Saturday, October 6, 2012

Supreme Court grants review to decide validity of a claim for battery as result of medical treatment by military doctor

Last week, the Supreme Court granted review in a case that will address an interesting and important issue on the possible liability of the United States for medical malpractice. 

In this case, called Levin v US, the Plaintiff-Appellant Steven Levin brought a claim for battery against the United States government and his United States Navy surgeon.  The US substituted itself for the doctor (as allowed by statute) and argued that the district court lacked jurisdiction because the Federal Torts Claims Act expressly preserves sovereign immunity against battery claims. The district court agreed and dismissed the battery claim.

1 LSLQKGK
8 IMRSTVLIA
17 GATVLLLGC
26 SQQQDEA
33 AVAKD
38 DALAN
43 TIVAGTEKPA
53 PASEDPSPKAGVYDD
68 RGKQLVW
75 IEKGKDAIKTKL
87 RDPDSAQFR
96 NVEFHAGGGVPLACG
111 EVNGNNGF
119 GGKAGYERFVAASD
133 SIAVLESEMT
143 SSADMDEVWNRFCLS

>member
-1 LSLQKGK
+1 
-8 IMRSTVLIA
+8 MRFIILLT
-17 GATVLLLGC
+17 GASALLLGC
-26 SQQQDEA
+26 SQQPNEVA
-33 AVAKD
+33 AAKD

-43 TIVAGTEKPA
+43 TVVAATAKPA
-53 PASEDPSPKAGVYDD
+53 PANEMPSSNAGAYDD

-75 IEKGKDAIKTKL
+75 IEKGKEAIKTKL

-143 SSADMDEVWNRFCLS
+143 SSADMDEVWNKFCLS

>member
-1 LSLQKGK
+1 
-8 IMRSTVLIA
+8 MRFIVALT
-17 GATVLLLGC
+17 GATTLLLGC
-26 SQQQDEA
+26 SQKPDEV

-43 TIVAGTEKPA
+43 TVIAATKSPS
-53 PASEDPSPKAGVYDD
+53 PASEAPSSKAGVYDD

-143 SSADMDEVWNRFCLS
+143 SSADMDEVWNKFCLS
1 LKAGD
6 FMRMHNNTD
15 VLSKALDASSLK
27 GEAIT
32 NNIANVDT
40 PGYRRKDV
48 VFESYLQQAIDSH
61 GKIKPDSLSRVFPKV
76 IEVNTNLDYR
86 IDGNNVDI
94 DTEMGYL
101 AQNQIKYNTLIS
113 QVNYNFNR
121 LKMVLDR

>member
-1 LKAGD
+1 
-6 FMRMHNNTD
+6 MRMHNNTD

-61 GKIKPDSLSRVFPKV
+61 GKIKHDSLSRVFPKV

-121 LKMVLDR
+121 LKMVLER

Levin appealed to the Court of Appeals for the 9th Circuit arguing that the district court had jurisdiction to hear his battery claim based on the statutory interplay between the FTCA and the Gonzalez Act (which provides immunity to military medical personnel).  The Court of Appeals disagreed and affirmed the lower court's ruling holding that § 1089(e) of the Gonzalez Act does not waive the government's sovereign immunity for common law battery claims.  The opinion is available here.

For updates on the Supreme Court's review process and links to all the relevant documents, go here.  The Pop-Tort has a comment about the case here.

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